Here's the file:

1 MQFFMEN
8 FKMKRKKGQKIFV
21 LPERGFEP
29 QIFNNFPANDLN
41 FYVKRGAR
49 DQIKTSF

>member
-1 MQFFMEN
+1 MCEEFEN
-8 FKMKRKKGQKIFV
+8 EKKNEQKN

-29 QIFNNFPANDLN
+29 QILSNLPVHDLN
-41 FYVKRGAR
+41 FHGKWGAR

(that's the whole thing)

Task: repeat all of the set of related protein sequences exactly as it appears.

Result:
1 MQFFMEN
8 FKMKRKKGQKIFV
21 LPERGFEP
29 QIFNNFPANDLN
41 FYVKRGAR
49 DQIKTSF

>member
-1 MQFFMEN
+1 MCEEFEN
-8 FKMKRKKGQKIFV
+8 EKKNEQKN

-29 QIFNNFPANDLN
+29 QILSNLPVHDLN
-41 FYVKRGAR
+41 FHGKWGAR